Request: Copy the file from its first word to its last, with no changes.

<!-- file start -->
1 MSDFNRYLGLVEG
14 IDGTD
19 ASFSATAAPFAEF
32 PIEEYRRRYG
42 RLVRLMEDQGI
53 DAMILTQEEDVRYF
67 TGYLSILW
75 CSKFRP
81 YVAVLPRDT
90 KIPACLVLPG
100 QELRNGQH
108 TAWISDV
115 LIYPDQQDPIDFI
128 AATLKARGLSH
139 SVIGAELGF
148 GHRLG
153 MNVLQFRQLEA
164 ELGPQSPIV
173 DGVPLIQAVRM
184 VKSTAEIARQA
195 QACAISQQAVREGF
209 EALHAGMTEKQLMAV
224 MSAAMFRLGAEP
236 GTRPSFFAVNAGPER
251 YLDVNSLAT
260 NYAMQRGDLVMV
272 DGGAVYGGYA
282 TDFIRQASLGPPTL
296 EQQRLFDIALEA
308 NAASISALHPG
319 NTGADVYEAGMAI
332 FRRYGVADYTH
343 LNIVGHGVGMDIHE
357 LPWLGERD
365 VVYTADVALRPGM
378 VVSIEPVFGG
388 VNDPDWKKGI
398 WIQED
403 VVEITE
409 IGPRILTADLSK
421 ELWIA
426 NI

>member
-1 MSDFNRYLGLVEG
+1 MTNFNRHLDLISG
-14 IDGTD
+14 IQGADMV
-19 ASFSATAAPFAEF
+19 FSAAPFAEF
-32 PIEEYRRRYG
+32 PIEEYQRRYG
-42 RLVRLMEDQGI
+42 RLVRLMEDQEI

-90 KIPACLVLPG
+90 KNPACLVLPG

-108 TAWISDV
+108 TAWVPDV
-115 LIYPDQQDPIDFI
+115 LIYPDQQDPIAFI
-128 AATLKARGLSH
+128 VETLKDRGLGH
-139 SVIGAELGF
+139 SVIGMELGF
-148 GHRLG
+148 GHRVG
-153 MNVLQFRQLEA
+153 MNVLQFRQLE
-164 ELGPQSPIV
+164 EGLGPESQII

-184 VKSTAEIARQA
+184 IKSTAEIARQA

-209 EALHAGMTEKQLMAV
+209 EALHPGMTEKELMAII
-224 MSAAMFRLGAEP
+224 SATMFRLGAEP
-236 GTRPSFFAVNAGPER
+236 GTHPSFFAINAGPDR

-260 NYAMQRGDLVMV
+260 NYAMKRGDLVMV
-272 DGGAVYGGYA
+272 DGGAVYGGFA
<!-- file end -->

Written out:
1 MSDFNRYLGLVEG
14 IDGTD
19 ASFSATAAPFAEF
32 PIEEYRRRYG
42 RLVRLMEDQGI
53 DAMILTQEEDVRYF
67 TGYLSILW
75 CSKFRP
81 YVAVLPRDT
90 KIPACLVLPG
100 QELRNGQH
108 TAWISDV
115 LIYPDQQDPIDFI
128 AATLKARGLSH
139 SVIGAELGF
148 GHRLG
153 MNVLQFRQLEA
164 ELGPQSPIV
173 DGVPLIQAVRM
184 VKSTAEIARQA
195 QACAISQQAVREGF
209 EALHAGMTEKQLMAV
224 MSAAMFRLGAEP
236 GTRPSFFAVNAGPER
251 YLDVNSLAT
260 NYAMQRGDLVMV
272 DGGAVYGGYA
282 TDFIRQASLGPPTL
296 EQQRLFDIALEA
308 NAASISALHPG
319 NTGADVYEAGMAI
332 FRRYGVADYTH
343 LNIVGHGVGMDIHE
357 LPWLGERD
365 VVYTADVALRPGM
378 VVSIEPVFGG
388 VNDPDWKKGI
398 WIQED
403 VVEITE
409 IGPRILTADLSK
421 ELWIA
426 NI

>member
-1 MSDFNRYLGLVEG
+1 MTNFNRHLDLISG
-14 IDGTD
+14 IQGADMV
-19 ASFSATAAPFAEF
+19 FSAAPFAEF
-32 PIEEYRRRYG
+32 PIEEYQRRYG
-42 RLVRLMEDQGI
+42 RLVRLMEDQEI

-90 KIPACLVLPG
+90 KNPACLVLPG

-108 TAWISDV
+108 TAWVPDV
-115 LIYPDQQDPIDFI
+115 LIYPDQQDPIAFI
-128 AATLKARGLSH
+128 VETLKDRGLGH
-139 SVIGAELGF
+139 SVIGMELGF
-148 GHRLG
+148 GHRVG
-153 MNVLQFRQLEA
+153 MNVLQFRQLE
-164 ELGPQSPIV
+164 EGLGPESQII

-184 VKSTAEIARQA
+184 IKSTAEIARQA

-209 EALHAGMTEKQLMAV
+209 EALHPGMTEKELMAII
-224 MSAAMFRLGAEP
+224 SATMFRLGAEP
-236 GTRPSFFAVNAGPER
+236 GTHPSFFAINAGPDR

-260 NYAMQRGDLVMV
+260 NYAMKRGDLVMV
-272 DGGAVYGGYA
+272 DGGAVYGGFA